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  12. Movements of the Mind: A Theory of Attention, Intention and Action.Wayne Wu - 2023 - Oxford: Oxford University Press.
    Movements of the Mind is about what it is to be an agent. Focusing on mental agency, it integrates multiple approaches, from philosophical analysis of the metaphysics of agency to the activity of neurons in the brain. Philosophical and empirical work are combined to generate concrete explanations of key features of the mind. The book should be relevant and accessible to philosophers and scientists interested in mind and agency.
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  13. Salience: A Philosophical Inquiry.Sophie Archer (ed.) - 2022 - New York, NY: Routledge.
    What is salience? This collection addresses this neglected question by considering the role of salience in a wide variety of areas. All 13 chapters are specially commissioned, and written by an international team of contributors.
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  14. A social–emotional salience account of emotion recognition in autism: Moving beyond theory of mind.Sarah Arnaud - 2022 - Journal of Theoretical and Philosophical Psychology 42 (1):3-18.
  15. Aberrant Salience and Disorganized Symptoms as Mediators of Psychosis.Celia Ceballos-Munuera, Cristina Senín-Calderón, Sandra Fernández-León, Sandra Fuentes-Márquez & Juan Fco Rodríguez-Testal - 2022 - Frontiers in Psychology 13.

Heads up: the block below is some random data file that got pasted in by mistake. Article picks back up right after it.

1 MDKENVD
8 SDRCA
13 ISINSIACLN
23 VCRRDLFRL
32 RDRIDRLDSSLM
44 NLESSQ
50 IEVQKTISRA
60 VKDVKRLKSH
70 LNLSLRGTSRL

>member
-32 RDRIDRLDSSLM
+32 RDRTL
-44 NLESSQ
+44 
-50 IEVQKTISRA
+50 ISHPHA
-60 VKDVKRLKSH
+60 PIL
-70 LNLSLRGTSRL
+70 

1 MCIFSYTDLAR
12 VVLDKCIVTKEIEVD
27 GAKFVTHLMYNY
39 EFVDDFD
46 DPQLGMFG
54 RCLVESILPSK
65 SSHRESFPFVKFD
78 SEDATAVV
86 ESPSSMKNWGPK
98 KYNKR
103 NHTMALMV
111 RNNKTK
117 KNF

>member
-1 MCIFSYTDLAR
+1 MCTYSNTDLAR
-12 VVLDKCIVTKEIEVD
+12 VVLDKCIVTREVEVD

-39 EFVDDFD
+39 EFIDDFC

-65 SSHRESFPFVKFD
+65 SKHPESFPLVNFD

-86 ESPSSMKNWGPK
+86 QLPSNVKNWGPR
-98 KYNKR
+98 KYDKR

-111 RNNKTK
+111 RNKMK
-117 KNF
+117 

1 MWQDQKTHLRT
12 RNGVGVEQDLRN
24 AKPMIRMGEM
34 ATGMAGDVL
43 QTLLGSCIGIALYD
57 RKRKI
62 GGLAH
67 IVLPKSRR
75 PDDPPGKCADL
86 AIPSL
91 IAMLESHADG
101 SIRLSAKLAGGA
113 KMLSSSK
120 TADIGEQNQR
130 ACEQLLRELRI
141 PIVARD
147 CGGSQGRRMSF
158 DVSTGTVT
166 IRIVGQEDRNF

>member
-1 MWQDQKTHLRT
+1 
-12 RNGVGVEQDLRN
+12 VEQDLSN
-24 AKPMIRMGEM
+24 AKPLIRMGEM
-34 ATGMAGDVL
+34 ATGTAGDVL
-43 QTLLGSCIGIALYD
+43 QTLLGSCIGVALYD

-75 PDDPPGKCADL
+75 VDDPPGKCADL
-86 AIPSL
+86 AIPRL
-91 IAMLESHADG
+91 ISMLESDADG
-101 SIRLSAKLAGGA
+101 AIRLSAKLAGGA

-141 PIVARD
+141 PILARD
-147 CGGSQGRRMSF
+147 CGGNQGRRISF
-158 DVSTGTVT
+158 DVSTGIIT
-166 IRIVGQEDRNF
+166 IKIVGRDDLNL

IntroductionIdeas of reference are frequent in psychopathology, mainly in psychotic disorders. The frequency of IR and preoccupation about them are related to the psychotic dimension, and to a lesser extent, to negative or emotional disorganized dimensions. Aberrant salience, has been proposed as an indicator of the onset of psychosis, particularly of schizophrenia. This study analyzed the mediating role of AS, disorganized symptoms and preoccupation about IR in the relationship between IR and the psychotic dimension.MethodThe sample consisted of 330 participants, 62.4% (...)
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  16. Inwardness in Ethics.Sophie Grace Chappell - 2022 - In Silvia Caprioglio Panizza & Mark Hopwood (eds.), Murdochian Mind. New York, NY: Routledge. pp. Ch. 9..
    I begin with a summary statement of what I call “the Manifesto”, which is a succinct expression of an entire, and extremely influential, ideology of philosophical ethics: the one that I call “systematic moral theory”, and have been writing against for a decade now. My paper is about why Iris Murdoch rejects the Manifesto; and why anyone should. Murdoch quotes with approval Paul Valéry’s “A difficulty is a light; an insuperable difficulty is a sun.” It sounds paradoxical to suggest that (...)
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  17. Self-control modulates information salience.Polaris Koi - 2022 - Behavioral and Brain Sciences 45:e230.